The loan is part of the Scaling Enterprise facility, a Citi partnership with the U.S. International Development Finance Corporation and Ford Foundation.
Citibank Nigeria Limited has extended N4 billion ($10 million) financing to Babban Gona Farmer Services Nigeria Limited to support input credit and harvest advance to smallholder farmers in northern Nigeria.
In a statement by the bank’s country Head of Public Affairs (Nigeria & Ghana), Lola Oyeka, the bank said the transaction will enable 41,000 smallholder farmers to increase their farming income by 350 per cent per hectare, thus contributing to improved economic opportunity in fragile communities.
“The loan is part of the Scaling Enterprise facility, a Citi partnership with the U.S International Development Finance Corporation (DFC) and the Ford Foundation that enables earlier stage, innovative and inclusive businesses in emerging markets to access local currencies,” the statement read.
Founded in 2012, Babban Gona is an agrotech company that specialises in the provision of end-to-end value chain services to smallholder farmers including inputs, credit, advisory and offtake across Nigeria.
Kola Masha, Babban Gona co-founder and managing director, was quoted to have said, “Babban Gona aims to be the highest impact organization on the agricultural landscape in Africa by supporting our members to generate enough income to improve their livelihoods, education, nutrition and health.”
Mr Masha said with the support of our partners, like Citibank, Babban Gona has consistently made farming more profitable for tens of thousands of smallholders across Nigeria where we have improved their net income and agricultural productivity to 2X the national average.
Ireti Samuel-Ogbu, Citibank chief executive officer, said: “We are pleased to partner with global development agencies and partners, such as DFC and the Ford Foundation, in the structuring of a pioneering social finance facility aimed at sustaining the Nigerian agricultural sector.”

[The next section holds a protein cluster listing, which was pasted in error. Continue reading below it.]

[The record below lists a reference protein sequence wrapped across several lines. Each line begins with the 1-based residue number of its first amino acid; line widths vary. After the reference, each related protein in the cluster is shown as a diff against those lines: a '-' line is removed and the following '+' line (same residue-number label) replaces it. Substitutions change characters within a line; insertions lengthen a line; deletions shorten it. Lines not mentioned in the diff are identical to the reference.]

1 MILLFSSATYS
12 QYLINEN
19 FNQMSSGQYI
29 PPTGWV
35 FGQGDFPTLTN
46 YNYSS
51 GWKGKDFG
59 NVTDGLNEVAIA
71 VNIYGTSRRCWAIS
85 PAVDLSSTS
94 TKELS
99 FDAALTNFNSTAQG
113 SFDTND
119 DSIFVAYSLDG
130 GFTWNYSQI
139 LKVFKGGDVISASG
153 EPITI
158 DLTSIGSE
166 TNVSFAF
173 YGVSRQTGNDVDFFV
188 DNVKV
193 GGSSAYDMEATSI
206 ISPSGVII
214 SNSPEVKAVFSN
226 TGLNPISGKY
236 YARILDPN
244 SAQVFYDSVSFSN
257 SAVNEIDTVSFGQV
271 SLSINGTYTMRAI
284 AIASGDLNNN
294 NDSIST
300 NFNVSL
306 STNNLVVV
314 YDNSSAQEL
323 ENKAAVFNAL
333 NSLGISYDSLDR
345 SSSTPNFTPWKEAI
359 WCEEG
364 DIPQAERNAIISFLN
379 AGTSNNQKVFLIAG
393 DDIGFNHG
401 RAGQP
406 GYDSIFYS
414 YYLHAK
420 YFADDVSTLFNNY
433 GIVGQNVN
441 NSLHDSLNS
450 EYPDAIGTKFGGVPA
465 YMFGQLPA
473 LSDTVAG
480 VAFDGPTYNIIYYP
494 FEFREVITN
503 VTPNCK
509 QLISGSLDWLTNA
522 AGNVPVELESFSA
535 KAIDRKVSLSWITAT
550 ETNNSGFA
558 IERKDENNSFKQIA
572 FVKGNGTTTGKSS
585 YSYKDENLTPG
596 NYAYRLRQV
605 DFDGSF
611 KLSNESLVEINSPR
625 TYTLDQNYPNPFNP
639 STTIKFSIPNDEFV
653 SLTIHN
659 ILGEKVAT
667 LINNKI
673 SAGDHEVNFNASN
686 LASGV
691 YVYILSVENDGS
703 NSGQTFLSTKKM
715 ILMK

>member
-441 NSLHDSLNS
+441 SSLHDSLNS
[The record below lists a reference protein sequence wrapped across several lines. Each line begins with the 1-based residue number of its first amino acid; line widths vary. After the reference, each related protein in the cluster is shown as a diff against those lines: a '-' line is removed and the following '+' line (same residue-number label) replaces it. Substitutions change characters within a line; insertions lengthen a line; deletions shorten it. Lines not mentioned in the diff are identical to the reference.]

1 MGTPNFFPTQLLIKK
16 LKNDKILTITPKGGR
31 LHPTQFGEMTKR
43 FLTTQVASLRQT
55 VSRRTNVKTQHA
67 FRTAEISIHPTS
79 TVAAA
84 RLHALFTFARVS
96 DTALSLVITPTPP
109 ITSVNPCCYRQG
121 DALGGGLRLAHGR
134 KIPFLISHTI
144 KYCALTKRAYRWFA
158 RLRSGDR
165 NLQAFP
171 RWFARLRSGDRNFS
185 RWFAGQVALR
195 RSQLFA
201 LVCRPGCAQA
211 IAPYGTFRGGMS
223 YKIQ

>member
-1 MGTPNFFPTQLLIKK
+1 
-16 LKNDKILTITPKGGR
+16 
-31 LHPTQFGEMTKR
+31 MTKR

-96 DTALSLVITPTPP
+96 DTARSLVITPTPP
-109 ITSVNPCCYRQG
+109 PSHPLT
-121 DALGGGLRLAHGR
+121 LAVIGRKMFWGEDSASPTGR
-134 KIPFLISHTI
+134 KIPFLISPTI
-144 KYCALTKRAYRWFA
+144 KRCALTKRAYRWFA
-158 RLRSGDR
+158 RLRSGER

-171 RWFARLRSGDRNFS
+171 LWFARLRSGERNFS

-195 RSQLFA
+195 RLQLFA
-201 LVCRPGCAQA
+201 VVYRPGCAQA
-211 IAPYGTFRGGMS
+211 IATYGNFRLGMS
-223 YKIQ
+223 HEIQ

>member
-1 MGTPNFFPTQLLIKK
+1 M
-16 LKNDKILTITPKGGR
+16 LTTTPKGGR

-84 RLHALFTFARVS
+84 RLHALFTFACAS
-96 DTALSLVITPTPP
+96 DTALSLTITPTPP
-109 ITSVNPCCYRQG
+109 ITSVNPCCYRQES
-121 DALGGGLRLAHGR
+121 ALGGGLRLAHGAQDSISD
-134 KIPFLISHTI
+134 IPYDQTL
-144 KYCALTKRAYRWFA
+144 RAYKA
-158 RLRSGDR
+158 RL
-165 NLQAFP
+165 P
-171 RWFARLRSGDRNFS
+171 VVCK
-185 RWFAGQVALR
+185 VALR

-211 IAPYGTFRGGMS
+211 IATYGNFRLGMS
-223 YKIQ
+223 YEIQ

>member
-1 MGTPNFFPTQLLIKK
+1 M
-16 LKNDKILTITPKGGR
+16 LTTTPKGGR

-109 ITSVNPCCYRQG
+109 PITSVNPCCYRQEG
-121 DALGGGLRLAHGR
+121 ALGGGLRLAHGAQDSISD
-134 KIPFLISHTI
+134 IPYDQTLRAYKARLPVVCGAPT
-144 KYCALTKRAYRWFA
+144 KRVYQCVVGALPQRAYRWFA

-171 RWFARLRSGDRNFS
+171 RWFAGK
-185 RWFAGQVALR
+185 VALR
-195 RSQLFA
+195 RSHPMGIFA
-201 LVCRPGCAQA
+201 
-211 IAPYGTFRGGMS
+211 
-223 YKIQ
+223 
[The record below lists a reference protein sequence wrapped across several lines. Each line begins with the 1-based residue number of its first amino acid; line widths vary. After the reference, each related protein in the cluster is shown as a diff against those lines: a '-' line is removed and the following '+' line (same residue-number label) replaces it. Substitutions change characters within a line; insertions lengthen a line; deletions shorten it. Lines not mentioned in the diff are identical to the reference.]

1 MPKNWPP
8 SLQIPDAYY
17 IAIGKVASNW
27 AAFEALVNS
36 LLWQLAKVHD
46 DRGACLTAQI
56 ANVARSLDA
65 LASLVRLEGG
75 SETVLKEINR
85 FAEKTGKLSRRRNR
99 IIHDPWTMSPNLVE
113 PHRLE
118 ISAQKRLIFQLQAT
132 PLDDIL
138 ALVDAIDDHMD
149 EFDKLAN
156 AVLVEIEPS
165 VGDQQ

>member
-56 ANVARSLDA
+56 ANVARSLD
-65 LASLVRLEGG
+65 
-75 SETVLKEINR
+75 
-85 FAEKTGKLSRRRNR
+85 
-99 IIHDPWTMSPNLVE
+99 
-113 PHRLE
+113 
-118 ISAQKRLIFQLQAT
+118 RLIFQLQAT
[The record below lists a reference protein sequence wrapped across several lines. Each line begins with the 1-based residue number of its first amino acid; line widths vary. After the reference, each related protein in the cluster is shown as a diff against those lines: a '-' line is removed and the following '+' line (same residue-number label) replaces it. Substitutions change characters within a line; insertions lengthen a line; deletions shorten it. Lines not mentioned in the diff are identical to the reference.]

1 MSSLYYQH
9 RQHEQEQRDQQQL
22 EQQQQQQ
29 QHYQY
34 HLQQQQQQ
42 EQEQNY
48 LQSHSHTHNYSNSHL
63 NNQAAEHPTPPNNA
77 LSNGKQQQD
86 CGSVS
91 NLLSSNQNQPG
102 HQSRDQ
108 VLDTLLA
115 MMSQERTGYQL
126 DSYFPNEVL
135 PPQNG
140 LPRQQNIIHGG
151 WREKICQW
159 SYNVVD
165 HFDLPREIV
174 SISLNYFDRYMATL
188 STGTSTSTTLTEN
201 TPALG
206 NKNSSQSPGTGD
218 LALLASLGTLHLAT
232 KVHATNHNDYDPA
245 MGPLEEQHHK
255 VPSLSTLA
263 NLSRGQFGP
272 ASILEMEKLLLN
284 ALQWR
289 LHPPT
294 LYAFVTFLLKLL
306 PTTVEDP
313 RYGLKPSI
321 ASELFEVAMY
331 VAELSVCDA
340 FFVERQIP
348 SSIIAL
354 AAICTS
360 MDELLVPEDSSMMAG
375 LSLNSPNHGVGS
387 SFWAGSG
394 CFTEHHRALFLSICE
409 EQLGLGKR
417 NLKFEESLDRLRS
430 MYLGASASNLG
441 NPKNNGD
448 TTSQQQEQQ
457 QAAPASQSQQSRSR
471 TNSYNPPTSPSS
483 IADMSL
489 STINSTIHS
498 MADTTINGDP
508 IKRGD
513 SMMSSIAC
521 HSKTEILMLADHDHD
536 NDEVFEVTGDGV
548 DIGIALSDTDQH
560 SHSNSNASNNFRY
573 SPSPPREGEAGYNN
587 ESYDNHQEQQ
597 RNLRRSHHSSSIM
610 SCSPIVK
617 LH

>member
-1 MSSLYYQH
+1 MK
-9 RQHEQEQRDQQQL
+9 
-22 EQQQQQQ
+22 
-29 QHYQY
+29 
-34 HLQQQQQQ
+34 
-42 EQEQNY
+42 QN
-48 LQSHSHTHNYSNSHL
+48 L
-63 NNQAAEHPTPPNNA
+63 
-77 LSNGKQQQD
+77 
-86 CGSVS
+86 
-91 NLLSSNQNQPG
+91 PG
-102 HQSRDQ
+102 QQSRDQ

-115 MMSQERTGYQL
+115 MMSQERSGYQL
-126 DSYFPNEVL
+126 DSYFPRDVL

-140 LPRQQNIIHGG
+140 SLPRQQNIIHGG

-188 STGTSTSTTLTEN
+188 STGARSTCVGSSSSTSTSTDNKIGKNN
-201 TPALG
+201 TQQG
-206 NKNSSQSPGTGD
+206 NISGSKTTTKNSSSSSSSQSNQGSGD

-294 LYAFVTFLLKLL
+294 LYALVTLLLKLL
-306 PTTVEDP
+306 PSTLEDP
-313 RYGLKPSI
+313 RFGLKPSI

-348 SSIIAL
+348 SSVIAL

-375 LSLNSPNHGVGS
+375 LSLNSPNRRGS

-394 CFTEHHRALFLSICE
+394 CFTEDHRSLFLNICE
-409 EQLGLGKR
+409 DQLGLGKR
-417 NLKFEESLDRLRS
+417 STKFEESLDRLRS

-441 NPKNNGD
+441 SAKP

Mr Samuel-Ogbu said Babban Gona’s track record and unique business model renders it a partner of choice for scaling positive impact and enabling progress in Nigeria.
According to the statement, the transaction, which is part of Citibank’s $1 trillion commitment to sustainable finance by 2030, contributes to progress on several Sustainable Development Goals (SDGs) including; Goal 1, which aims to eliminate poverty; Goal 2, which aims to eliminate hunger, and Goal 8, in support of expanding decent work and economic growth.
“Babban Gona creates jobs that promote economic opportunity and stability in underserved communities across Nigeria,” said Eugene Amusin, Director, Citibank’s Social Finance.
Ms Amusin said, “This transaction exemplifies Citi’s dedication to driving positive social impact in emerging markets and is part of our commitment to invest in opportunities for 15 million households, including 10 million women by 2025.”
Jim Polan, vice president, DFCs office of Development Credit, said “DFC’s investment in Babban Gona will help grow Nigeria’s agriculture sector, create new jobs, and increase food production and profit margins for farmers.
“The strong partnership between DFC and Citi enables us to provide early-stage financing to innovative businesses like Babban Gona, making a development impact in Nigeria and around the world,” he said.
Also, Christine Looney, deputy director of Mission Investments for the Ford Foundation said, “We are proud to support Babban Gona to bring much-needed solutions to smallholder farmers across Nigeria.”
“This is a critical expansion of financial services that will provide economic resources for individual farmers alongside the communities they serve,” the official said.
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